It was introduced in 1989 to ensure a balanced mix of ethnic groups in HDB estates, and to prevent the formation of racial enclaves. It seeks to promote racial integration in Singapore by allowing residents of different ethnicities to live together and interact on a regular basis in public housing, where 80% of the population lives.

 

How does it work?

The EIP is implemented for all ethnic groups. Under the EIP, there are limits on the total percentage of a block or neighbourhood that may be occupied by a certain ethnicity.

When these limits are reached, no further sale of flats to the affected group is allowed, unless the seller and buyer belong to the same ethnic group. This is because resale transactions between members of the same ethnic group would not further increase the proportion of the affected group in the respective block or neighbourhood.

 

Why does Singapore need EIP?

In 1989, then-Minister for National Development S. Dhanabalan highlighted the emergence of ethnic enclaves in HDB estates, as shown in this image that was published on The Straits Times on 7 January 1989, in a speech to community leaders.

For example, the image showed that many Malay flat applicants wanted to live in Bedok and Tampines, while many Chinese preferred estates like Ang Mo Kio and Hougang.

 

While the Government was previously able to break up the communal enclaves in the 1960s and 1970s due to a massive resettlement and public housing programme, Mr Dhanabalan noted that such a massive programme was no longer feasible in the 1980s, when many areas were already built-up.

 

Hence, the EIP was introduced to nip the problem of ethnic enclaves in the bud before it became serious.

 

The kids go to the same kindergarten, the kids go to the same primary school, because all over the world young kids go to school very near to where they live, and they grow up together.
Senior Minister Tharman Shanmugaratnam

Benefits of the EIP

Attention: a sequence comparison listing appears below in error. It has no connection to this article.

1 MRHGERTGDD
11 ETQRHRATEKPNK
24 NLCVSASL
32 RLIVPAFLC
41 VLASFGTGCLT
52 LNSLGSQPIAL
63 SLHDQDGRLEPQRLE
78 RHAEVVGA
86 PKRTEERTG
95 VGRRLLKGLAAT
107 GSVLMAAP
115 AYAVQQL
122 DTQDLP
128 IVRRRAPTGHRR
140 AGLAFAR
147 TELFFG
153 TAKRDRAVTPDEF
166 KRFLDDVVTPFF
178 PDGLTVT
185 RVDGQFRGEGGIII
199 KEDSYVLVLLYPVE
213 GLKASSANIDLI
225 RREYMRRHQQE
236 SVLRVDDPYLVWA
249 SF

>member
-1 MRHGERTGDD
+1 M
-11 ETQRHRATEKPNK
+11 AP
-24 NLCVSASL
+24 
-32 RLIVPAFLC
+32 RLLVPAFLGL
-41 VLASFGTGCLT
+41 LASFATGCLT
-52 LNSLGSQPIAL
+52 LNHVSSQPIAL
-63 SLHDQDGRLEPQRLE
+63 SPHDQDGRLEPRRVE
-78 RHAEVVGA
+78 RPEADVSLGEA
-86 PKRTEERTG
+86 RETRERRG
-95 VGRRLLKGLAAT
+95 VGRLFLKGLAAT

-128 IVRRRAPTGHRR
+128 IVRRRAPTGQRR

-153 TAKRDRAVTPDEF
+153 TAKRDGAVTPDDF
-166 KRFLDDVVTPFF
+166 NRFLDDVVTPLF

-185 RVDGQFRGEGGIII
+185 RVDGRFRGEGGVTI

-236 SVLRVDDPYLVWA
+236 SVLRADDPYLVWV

In a well-broadcasted interview with BBC’s Stephen Sackur in 2015, Senior Minister (SM) Tharman Shanmugaratnam spoke about the Ethnic Integration Policy – even calling it the “most intrusive social policy in Singapore”.

 

He said that the policy turned out to be the most important – and that “when it was first done, (I) don’t think we knew how important it was going to be.”

 

So, why was it so important?

 

Once people of different ethnic groups live together, they are not just walking the corridors and taking the same elevator up and down, SM Tharman explained. “The kids go to the same kindergarten, the kids go to the same primary school, because all over the world young kids go to school very near to where they live, and they grow up together.”

 

The EIP has helped to maintain racial and social harmony in Singapore by providing opportunities for social mixing among Singaporeans of different races.

 

What the Government is doing to help EIP-affected owners

 

There have been concerns that, when the EIP limits are reached, some flat owners may find it harder to find buyers for their flats, and could end up selling their flats at a lower price. However, as Minister for National Development Lawrence Wong explained in Parliament in 2018, the saleability of a flat in the open market is dependent on factors other than the EIP.

 

“Flat attributes like location, storey height, physical condition of the flat, remaining lease and market sentiments” are also considered by prospective buyers, said Mr Wong.

 

The Government has also implemented measures to help EIP-affected flat sellers. For example, flat owners who have bought another HDB flat but are having difficulties in selling their existing one may be given more time to find a buyer by HDB, on a case-by-case basis.

 

Click here for more information on the EIP.